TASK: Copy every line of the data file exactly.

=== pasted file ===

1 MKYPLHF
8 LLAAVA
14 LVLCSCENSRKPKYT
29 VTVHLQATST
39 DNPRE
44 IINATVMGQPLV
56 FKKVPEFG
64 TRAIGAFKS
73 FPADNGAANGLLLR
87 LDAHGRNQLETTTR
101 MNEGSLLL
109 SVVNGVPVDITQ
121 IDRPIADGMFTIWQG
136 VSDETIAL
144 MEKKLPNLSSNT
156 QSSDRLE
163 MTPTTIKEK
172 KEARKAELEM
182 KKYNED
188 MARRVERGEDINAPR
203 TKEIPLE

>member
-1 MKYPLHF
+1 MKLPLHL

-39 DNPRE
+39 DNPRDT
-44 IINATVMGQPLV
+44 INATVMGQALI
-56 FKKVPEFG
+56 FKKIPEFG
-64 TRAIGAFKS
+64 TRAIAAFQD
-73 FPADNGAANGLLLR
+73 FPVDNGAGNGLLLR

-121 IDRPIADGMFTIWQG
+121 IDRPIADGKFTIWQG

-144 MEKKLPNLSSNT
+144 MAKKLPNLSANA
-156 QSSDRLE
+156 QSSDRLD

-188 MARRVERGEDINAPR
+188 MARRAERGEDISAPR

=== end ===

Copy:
1 MKYPLHF
8 LLAAVA
14 LVLCSCENSRKPKYT
29 VTVHLQATST
39 DNPRE
44 IINATVMGQPLV
56 FKKVPEFG
64 TRAIGAFKS
73 FPADNGAANGLLLR
87 LDAHGRNQLETTTR
101 MNEGSLLL
109 SVVNGVPVDITQ
121 IDRPIADGMFTIWQG
136 VSDETIAL
144 MEKKLPNLSSNT
156 QSSDRLE
163 MTPTTIKEK
172 KEARKAELEM
182 KKYNED
188 MARRVERGEDINAPR
203 TKEIPLE

>member
-1 MKYPLHF
+1 MKLPLHL

-39 DNPRE
+39 DNPRDT
-44 IINATVMGQPLV
+44 INATVMGQALI
-56 FKKVPEFG
+56 FKKIPEFG
-64 TRAIGAFKS
+64 TRAIAAFQD
-73 FPADNGAANGLLLR
+73 FPVDNGAGNGLLLR

-121 IDRPIADGMFTIWQG
+121 IDRPIADGKFTIWQG

-144 MEKKLPNLSSNT
+144 MAKKLPNLSANA
-156 QSSDRLE
+156 QSSDRLD

-188 MARRVERGEDINAPR
+188 MARRAERGEDISAPR